2019 may be an especially challenging year for corn stalk quality in Ohio. Stress conditions increase the potential for stalk rot that often leads to stalk lodging (Fig. 1). This year persistent rains through June caused unprecedented planting delays.
Saturated soils resulted in shallow root systems. Corn plantings in wet soils often resulted in surface and in-furrow compaction further restricting root growth. Since July, limited rainfall in much of the state has stressed corn and marginal root systems have predisposed corn to greater water stress.
Corn stalk rot, and consequently, lodging, are the results of several different but interrelated factors. The actual disease, stalk rot, is caused by one or more of several fungi capable of colonizing and disintegrating of the inner tissues of the stalk (Fig. 2).
The most common members of the stalk rot complex are Gibberella zeae, Colletotrichum graminicola, Stenocarpella maydis and members of the genus Fusarium.
The extent to which these fungi infect and cause stalk rot depends on the health of the plant. In general, severely stressed plants are more greatly affected by stalk rot than stress-free plants.
When corn is subjected to stress (due to weather, esp. drought, foliar diseases or insects) during grain fill, photosynthetic activity is reduced. As a result, the carbohydrate levels available for the developing ear are insufficient. The corn plant responds to this situation by removing carbohydrates from the leaves, stalk, and roots to the developing ear.
While this “cannibalization” process ensures a supply of carbohydrates for the developing ear, the removal of carbohydrates results in premature death of pith cells in the stalk and root tissues, which predisposes plants to root and stalk infection by fungi.
The stalk rot fungi typically survive in corn residue on the soil surface and invade the base of the corn stalk either directly or through wounds made by corn borers, hail, or mechanical injury. Occasionally, fungal invasion occurs at nodes above ground or behind the leaf sheath.
The plant tissue is usually resistant to fungal colonization up to silking, after which the fungus spreads from the roots to the stalks. When diseased stalks are split, the pith is usually discolored and shows signs of disintegration. As the pith disintegrates, it separates from the rind and the stalk becomes a hollow tube-like structure. Destruction of the internal stalk tissue by fungi predisposes the plant to lodging.
The presence of stalk rots in corn may not always result in stalk lodging, especially if the affected crop is harvested promptly. It is not uncommon to walk corn fields where nearly every plant is upright yet nearly every plant is also showing stalk rot symptoms!
Many hybrids have excellent rind strength, which contributes to plant standability even when the internal plant tissue has rotted or started to rot. However, strong rinds will not prevent lodging if harvest is delayed and the crop is subjected to weathering, e.g. strong winds and heavy rains.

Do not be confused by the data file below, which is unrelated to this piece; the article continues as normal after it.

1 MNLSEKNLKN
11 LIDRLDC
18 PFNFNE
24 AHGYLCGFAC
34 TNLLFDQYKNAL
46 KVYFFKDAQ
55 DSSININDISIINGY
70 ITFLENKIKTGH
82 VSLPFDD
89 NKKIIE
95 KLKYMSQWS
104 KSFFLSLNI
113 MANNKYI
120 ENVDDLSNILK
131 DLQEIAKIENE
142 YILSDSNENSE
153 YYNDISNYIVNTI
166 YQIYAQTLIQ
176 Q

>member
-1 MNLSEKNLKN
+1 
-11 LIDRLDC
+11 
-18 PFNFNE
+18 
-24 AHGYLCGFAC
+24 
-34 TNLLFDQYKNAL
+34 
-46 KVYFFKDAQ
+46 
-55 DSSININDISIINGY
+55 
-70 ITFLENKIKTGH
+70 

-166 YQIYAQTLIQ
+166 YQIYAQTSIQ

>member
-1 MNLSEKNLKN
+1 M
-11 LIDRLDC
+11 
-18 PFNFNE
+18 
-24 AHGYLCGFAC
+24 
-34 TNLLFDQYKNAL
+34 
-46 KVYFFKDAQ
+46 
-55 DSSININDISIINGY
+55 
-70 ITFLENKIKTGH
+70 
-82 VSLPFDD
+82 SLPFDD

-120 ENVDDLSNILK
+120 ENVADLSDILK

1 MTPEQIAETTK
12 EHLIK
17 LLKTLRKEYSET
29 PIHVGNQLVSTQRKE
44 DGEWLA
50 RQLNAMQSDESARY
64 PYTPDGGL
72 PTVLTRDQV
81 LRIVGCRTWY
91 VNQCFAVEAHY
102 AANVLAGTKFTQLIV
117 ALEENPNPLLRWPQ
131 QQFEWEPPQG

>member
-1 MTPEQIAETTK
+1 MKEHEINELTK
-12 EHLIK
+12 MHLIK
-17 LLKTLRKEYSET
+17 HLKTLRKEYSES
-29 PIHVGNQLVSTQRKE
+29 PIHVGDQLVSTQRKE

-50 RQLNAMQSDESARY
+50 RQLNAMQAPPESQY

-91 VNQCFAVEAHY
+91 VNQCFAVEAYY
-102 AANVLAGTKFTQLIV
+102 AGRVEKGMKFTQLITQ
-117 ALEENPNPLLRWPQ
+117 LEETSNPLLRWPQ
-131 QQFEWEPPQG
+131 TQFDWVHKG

Nothing can be done about stalk rots at this stage; however, growers can minimize yield and quality losses associated with lodging by harvesting fields with stalk rot problems as early as possible. Scout fields early for visual symptoms of stalk rot and use the “squeeze test” to assess the potential for lodging.
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Since stalk rots affect stalk integrity, one or more of the inner nodes can easily be compressed when the stalk is squeezed between the thumb and the forefinger. The “push” test is another way to predict lodging. Push the stalks at the ear level, 6 to 8 inches from the vertical. If the stalk breaks between the ear and the lowest node, stalk rot is usually present. To minimize stalk rot damage, harvest promptly after physiological maturity.
Harvest delays will increase the risk of stalk lodging and grain yield losses and slowdown the harvest operation. Since the level of stalk rot varies from field to field and hybrids vary in their stalk strength and susceptibility to stalk rot, each field should be scouted separately.
Some of the same stress conditions promoting stalk rots may also be affecting the integrity of corn ear shanks. Corn ears usually remain erect on plants prior to physiological maturity (black layer). Ear “drooping” (Fig. 3) occurs when shanks have collapsed or crimped. In such ears, the milkline is still evident (Fig. 4).
This year drooping ears are evident in many fields, which have experienced late season drought stress. According to Dr. Bob Nielsen at Purdue University, this crimping of the shank (Fig. 5) suggests a loss of turgidity in the ear shank due to stress, possibly combined with some cannibalization of the ear shank similar to what occurs when the carbohydrates of the main stalk are cannibalized in response to severe stress.
If droopy ears have not yet reached physiological maturity, collapsed ear shanks may cause kernels to black layer prematurely, which reduces grain yield.